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Why private banks are promoting discretionary strategies

Why private banks are promoting discretionary strategies

Last week, Deutsche Bank Wealth Management announced that it has generated positive absolute returns in more than 95% of its wealth discretionary strategies. Gaining traction for discretionary portfolio management has been an uphill task in Asia, however, because clients are typically first generation and don’t want to give up control over portfolios.

While appetite for DPM in Asia is low, wealth managers are pushing the strategy to offset the dwindling appeal of the advisory model, where returns are falling and regulations are multiplying.

‘The focus in the last two decades has been on the constant churn and not on the long term picture and I think that’s what going to change for multiple reasons,’ Bhaskar Laxminarayan, Asia CIO at Julius Baer told Citywire Asia.

‘In the past, the overall return profile was large so every time you transacted, you lost a little bit because of market impact, cost of transaction etc.[The returns were] 12-15% in the 1990s and early 2000s. Now, capturing 6-8% with the same two or three trades [per day] is ending up being a value destroyer.’

Like Deutsche Bank Wealth Management and Bank of Singapore, less than 10% of Julius Baer’s private wealth portfolios are managed on a discretionary basis.

Christopher Blum, head of investments, Asia at J.P. Morgan Private Bank also believes that returns from risk assets are going to continue to be limited, ‘so the percentage of returns you’ll get from alpha from active management will be more important.’

J.P. Morgan Private Bank has a relatively high discretionary-advisory split of 50-50 in the region. It competes with Lombard Odier – at about 65% - and Pictet Wealth Management at 30%.

Another concern for private banks operating advisory models is the clampdown on fees and increasing disclosure requirements from regulators as well as cross-border trading oversight and questions on investor suitability. The trading fee income has also been under pressure for many wealth managers operating on the advisory model.

Discretionary mandates give full control of the investment process to an asset manager for recurring fees that are high – and disclosure requirements are not in place, even in Europe, where the DPM model is much more entrenched.

In the UK, for example, clients have to pay wealth management service fees, plus value added tax -- Singapore and Hong Kong have no sales or capital gains tax on investments.  The fees grow as the assets under management swell.

Clients also need to pay fees for the underlying funds in the mandate, in addition to charges for insurance and pension wrappers, which are not always disclosed. Some wealth managers also have flat transaction fees or a commission structure that need to be taken into account.

Aside from fee considerations, discretionary portfolios also help private banks capture a theme that will dominate the private wealth market in the next two decades – the passing of the baton from the first generation to the next.

Two trillion dollars are expected to change hands in billionaire families by 2040, according to UBS estimates. For Julius Baer’s Laxminarayan, as wealth transitions, maintenance and preservation became more important than growth through constant trading for the next generation. ‘Due to this, the number [for discretionary mandates] is possibly going to triple over the next decade.’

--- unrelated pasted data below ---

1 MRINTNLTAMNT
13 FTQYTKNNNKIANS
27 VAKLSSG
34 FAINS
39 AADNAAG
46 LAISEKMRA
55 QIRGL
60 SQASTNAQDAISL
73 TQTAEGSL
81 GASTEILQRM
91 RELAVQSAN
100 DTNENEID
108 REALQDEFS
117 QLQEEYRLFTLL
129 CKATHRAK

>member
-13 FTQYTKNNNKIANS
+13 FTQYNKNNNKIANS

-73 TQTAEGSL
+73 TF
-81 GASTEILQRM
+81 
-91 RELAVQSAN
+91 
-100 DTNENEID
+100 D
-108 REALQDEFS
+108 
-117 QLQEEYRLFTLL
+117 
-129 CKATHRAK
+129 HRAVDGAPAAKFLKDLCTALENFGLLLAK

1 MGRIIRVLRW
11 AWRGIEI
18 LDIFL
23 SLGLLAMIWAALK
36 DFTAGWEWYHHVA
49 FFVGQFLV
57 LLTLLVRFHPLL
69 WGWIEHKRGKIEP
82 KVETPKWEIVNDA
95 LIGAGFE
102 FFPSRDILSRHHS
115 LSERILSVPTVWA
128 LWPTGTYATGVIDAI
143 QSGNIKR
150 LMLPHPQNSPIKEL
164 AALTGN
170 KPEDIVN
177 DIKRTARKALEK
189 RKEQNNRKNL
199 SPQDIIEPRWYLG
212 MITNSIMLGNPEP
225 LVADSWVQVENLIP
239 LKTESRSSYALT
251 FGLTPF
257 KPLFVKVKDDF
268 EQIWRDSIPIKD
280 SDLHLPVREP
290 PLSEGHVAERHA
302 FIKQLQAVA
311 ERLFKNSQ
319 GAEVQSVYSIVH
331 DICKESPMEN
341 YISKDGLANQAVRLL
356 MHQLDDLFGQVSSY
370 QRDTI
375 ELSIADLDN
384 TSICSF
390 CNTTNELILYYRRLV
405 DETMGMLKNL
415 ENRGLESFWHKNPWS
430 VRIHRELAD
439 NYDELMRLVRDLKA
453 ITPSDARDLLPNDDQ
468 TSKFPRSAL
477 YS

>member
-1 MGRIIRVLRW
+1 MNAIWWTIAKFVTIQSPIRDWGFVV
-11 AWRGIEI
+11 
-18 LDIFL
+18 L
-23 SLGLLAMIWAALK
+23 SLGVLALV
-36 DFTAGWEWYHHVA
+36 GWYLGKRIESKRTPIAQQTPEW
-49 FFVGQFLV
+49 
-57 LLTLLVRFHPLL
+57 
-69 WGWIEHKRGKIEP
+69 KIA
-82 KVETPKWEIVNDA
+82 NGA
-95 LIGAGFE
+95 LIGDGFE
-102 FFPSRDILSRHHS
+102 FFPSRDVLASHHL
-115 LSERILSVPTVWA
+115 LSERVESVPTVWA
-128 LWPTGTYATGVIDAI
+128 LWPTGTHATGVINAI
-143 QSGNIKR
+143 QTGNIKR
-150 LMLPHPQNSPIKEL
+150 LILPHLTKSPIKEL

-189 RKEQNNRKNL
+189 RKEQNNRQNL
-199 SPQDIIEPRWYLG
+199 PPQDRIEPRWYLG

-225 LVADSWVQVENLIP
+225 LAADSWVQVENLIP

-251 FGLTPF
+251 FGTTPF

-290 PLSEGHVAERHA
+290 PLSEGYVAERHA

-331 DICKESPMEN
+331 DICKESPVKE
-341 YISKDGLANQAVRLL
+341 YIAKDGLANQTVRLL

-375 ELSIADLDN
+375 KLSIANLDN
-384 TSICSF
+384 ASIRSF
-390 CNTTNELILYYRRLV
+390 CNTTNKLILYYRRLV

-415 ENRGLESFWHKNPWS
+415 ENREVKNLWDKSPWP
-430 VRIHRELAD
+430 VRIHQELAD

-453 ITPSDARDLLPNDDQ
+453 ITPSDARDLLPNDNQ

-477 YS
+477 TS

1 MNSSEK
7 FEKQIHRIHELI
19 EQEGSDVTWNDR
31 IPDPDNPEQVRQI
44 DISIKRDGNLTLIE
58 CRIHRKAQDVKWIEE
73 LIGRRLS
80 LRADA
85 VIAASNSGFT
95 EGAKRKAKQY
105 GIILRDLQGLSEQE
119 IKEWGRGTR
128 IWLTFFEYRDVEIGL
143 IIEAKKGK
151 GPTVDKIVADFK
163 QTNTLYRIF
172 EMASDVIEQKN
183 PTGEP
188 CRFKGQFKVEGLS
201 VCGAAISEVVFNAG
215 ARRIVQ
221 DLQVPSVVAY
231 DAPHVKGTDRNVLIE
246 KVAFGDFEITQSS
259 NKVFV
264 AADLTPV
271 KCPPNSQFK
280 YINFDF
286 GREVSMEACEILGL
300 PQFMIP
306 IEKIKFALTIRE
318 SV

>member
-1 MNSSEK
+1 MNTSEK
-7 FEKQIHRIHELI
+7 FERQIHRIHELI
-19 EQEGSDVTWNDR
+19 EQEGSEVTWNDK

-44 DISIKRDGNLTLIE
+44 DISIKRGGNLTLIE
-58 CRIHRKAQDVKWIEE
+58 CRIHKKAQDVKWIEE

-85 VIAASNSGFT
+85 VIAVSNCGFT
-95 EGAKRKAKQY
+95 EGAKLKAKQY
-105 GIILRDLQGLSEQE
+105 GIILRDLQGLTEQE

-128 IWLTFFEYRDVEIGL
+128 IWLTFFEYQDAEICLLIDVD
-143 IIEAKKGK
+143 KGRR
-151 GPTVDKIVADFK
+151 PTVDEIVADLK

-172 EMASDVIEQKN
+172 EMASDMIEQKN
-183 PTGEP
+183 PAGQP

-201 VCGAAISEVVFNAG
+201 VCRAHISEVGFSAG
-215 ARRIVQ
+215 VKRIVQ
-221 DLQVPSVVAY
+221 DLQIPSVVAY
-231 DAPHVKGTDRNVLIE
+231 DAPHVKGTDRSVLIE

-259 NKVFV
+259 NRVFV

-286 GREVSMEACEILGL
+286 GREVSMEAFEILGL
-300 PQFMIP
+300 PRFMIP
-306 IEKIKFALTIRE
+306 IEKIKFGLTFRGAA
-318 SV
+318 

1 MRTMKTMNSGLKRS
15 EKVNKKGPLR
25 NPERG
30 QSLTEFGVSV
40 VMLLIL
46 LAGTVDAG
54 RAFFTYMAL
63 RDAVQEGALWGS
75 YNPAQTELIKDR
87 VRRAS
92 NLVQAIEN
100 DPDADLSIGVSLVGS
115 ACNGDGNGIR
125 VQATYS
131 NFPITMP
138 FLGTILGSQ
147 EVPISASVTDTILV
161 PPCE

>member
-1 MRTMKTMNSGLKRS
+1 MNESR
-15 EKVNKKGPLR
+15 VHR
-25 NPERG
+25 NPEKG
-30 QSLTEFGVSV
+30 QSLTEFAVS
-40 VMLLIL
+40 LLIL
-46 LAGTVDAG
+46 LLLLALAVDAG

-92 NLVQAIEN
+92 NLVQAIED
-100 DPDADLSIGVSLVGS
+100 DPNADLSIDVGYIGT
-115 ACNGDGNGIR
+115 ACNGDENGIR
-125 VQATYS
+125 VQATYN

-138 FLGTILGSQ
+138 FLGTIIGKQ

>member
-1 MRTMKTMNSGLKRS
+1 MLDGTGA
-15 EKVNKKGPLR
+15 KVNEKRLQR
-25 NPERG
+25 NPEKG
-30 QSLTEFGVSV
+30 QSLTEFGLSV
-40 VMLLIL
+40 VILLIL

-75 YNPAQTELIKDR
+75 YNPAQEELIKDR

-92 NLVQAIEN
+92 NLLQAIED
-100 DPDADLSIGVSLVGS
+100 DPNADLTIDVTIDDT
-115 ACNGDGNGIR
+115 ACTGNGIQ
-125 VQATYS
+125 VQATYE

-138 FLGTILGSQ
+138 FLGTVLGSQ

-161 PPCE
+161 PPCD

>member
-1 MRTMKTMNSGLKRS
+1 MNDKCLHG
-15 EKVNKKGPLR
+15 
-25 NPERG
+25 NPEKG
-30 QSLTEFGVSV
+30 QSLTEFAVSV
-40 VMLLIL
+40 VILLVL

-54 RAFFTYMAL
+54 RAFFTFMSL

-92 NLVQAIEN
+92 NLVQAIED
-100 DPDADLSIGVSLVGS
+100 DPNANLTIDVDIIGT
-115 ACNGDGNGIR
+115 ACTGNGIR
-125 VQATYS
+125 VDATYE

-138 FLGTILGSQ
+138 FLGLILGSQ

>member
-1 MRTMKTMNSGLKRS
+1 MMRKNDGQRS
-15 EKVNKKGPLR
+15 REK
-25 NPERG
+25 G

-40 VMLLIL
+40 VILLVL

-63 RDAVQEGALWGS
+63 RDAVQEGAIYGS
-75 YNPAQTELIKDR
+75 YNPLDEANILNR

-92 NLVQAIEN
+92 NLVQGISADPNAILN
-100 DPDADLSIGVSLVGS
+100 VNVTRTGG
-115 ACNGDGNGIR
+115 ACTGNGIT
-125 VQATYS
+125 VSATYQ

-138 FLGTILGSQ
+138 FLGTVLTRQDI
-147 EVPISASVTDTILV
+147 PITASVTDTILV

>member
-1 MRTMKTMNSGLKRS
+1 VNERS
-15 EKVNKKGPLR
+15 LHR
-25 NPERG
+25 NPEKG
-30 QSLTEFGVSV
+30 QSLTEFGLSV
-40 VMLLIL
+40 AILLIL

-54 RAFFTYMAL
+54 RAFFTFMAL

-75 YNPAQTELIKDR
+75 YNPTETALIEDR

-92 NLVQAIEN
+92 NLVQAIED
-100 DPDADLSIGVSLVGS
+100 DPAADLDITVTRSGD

Indeed, Laxminarayan believes that as families and individuals grow richer and more sophisticated at investing, so will the demand for discretionary. Many other private banks are also targeting the ultra-high net worth segment for this reason. ‘In focusing on the more ultra-high net worth space, there is a greater belief given the level of sophistication that multi-asset  class portfolios and the benefits of diversification offer are [better] understood,’ said Blum.

Diversification is a key selling point of discretionary portfolios because the investment manager has full control, allowing them to diversify into direct securities and funds. Clients could have a certain inherent investment biases based on past experiences.

Deutsche Bank WM is also targeting the high net worth market in the belief that they would want a professional portfolio manager at the private bank to manage the investments as they don’t run family offices.

‘That’s a range between $5 million and $25 million in assets. We think we can increase our penetration in that area because they probably don’t have family offices running their investments,’ Tuan Huynh, Asia-Pacific CIO and head of discretionary portfolio management said in an interview.

Investment strategies

In terms of strategies, some private banks such as Bank of Singapore and Julius Baer have found that clients in Asia prefer seeing the names they are holding across asset classes, so single line investments tend to be more popular. Others, such as J.P. Morgan Private Bank, try and innovate in the funds space to enhance returns.

‘With HNWIs, they want to see more transparency. So especially during a sell-off, they want to see which line items have not done well. With funds, there’ll be another layer of fees,’ Tang Hsiao Ching, head, advisory and sales, managed investments at Bank of Singapore told Citywire Asia.

Whichever the strategy, like her peers, she believes DPM allows for longer-term investments that block out market noise – and that the benefits are higher if clients hold the portfolio through at least one market cycle.

‘Many clients have short horizons and after three years, they pull out at the worst time. According to our internal research, our discretionary portfolios have performed much better than advisory over the past three years,’ she said.

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